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What is the proper way to fix the hellscape that is Lux in Texhnolyze?


This show's conclusion still baffles me.


Organize the Lux proletariat against the Class before it's too late.


Does anyone have a Marxist or Deleuzian analysis of this. Am I going insane or is the city called Lukács, the two groups (body without)Organ and Lacan? Constant reference to The Spectacle? The Class? Everyone is losing body parts to technology? Something about will to power?

There seems to be something there but I'm not quite grasping it and all I can find directly about the show are reddit teenagers saying nihilism = meaningless.

> In paragraph 13 of Beyond Good and Evil (1973), he remarks that we should beware of superfluous teleological principles such as the drive to self-preservation. His own principle is more general, encompassing the drive to self-preservation but also the drive to self-destruction or self-overcoming: A living thing desires above all to vent its strength—life as such is will to power—self-preservation is only one of the indirect and most frequent consequences of it’

>Deleuze comments that ‘Nietzsche criticises Darwin for interpreting evolution and chance within evolution in an entirely reactive way. He admires Lamarck because Lamarck foretold the existence of a truly active plastic force, primary in relation to adaptations: a force of metamorphosis

>Roughly forty-five years after this compelling, if heavy-handed, Marxist critique, Deleuze and Guattari appropriate a crucial concept from Worringer's life-philosophically inflected writing, namely, "inorganic life," in order to theorize the resistance to global capitalism. Through a close reading of Worringer, I pose the following critical question: How can a concept that was once condemned from a Marxist perspective as an ideologically suspect "flight from reality" later be, mutatis mutandis, celebrated as a revolutionary "line of flight"? In critically reading the concept of inorganic life in Worringer via Lukacs, I want to anticipate how exactly Deleuze and Guattari appropriate this concept, and to what end–indeed, to what dead end–they seem to do so. I do not mean to imply that Lukacsian Marxism is the "orthodox" version of Marxist thought, thereby taking Deleuze and Guattari to task with the same reductionism that Lukacs himself might have employed. Rather I aim to show how the discursive history of inorganic life implicates the intersection of Marxism and modernist aesthetics in the reading of Worringer's, Lukacs's, and Deleuze and Guattari's texts. My reading thus suggests that Deleuze and Guattari do not inherit a fixed, stable concept of inorganic life, but rather a concept that, since its "invention" by Worringer, has rhetorically figured its own instability at the expense of its claim to reality, to history. If Deleuze and Guattari mobilize such an ahistorical aesthetic concept into a Marxist project, then I question whether the vitality they attribute to inorganic life in their text does not ultimately coincide with the Worringerian deadness of a conceptual and historical impasse.

>Deleuze's remobilization of the old humanist- idealist topic of regressing from the "reified" result to its process of production is telltale here. Is Deleuze's oscillation between the two models (becoming as the impassive effect; becoming as the generative process) not homologous to the oscillation, in the Marxist tradition, between the two models of "reification?" First, there is the model according to which reification/fetishization misperceives properties belonging to an object insofar as this object is part of a socio-symbolic link, as its immediate "natural" properties (as if products are "in themselves" commodities); then, there is the more radical young Lukacs (et al.) notion according to which "objective" reality as such is something "reified," a fetishized outcome of some concealed subjective process of production. So, in exact parallel to Deleuze, at the first level, we should not confuse an object's social properties with its immediate natural properties (in the case of a commodity, its exchange-value with its material properties that satisfy our needs). In the same way, we should not perceive (or reduce) an immaterial virtual affect linked to a bodily cause to one of the body's material properties. Then, at the second level, we should conceive objective reality itself as the result of the social productive process - in the same way that, for Deleuze, actual being is the result of the virtual process of becoming.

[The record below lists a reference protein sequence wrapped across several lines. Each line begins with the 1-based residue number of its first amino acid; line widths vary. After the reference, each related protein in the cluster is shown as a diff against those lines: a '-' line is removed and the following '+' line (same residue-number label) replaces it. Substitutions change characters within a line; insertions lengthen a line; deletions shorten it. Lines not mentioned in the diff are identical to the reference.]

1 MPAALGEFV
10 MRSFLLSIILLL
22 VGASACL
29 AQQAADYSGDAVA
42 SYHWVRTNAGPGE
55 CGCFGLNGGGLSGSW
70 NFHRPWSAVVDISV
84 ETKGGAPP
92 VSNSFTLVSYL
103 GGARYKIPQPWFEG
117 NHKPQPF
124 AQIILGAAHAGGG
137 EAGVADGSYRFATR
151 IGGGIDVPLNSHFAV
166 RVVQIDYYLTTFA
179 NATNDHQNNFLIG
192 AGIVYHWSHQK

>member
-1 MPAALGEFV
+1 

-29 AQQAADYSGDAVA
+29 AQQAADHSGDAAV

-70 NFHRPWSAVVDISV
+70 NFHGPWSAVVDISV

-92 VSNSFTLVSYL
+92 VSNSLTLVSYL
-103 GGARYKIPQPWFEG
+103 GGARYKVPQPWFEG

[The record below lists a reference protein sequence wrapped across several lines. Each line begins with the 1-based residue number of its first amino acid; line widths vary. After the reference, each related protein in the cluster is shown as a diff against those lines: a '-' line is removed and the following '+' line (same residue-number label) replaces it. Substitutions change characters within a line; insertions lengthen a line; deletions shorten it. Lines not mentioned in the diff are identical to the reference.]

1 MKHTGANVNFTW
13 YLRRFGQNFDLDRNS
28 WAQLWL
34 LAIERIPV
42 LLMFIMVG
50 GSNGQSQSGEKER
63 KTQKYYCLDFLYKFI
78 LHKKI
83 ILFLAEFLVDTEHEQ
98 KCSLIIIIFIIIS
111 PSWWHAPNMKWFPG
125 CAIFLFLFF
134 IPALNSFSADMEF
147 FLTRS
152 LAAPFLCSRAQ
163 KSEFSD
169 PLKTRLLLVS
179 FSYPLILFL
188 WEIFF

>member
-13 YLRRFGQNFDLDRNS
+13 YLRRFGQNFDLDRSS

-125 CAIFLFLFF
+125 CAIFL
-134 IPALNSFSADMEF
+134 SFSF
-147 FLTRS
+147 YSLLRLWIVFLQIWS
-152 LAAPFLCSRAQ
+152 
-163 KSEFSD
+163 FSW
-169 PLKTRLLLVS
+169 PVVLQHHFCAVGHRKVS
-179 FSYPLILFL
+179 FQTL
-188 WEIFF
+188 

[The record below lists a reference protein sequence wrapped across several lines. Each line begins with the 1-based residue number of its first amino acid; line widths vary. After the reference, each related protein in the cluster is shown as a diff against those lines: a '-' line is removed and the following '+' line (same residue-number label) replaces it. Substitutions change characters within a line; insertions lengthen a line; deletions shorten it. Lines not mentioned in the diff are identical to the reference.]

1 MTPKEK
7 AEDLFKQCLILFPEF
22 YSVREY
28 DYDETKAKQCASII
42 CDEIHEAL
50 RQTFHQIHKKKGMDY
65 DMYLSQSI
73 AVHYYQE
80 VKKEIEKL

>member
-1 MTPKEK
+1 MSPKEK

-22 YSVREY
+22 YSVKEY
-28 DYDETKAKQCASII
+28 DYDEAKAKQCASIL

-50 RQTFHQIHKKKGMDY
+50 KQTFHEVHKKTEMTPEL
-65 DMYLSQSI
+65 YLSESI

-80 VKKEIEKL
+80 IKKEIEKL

Have Yoshi survive and succeed in starting a civil war, which ends with a faction winning and holding complete control over the city. In order to maintain power and prevent another war, they keep a powerful military force, which is what they will use to defend against the Class and eventually invande and settle the surface. The revitalized people of Lux replace the stagnant people of the surface (who will probably upload themselves into a virtual world or something as a response) and civilization resumes its evolution. From watching this show twice, this is what I gather Yoshi's ultimate plan was, given that he knew the conditions of the surface people, the Class and Lux.

As the ending of the show stands, the robot-tree-people might or might not evolve into full cyborgs and eventually go to the surface. The blue-haired guy was crazy and seemed to have only intended to destroy everything, but then why make the robots and his own feet grow roots when the fighting was over? Maybe he really wanted throw the fate of humanity wholly to evolution, whatever evolution might look like for robots with human heads and roots.

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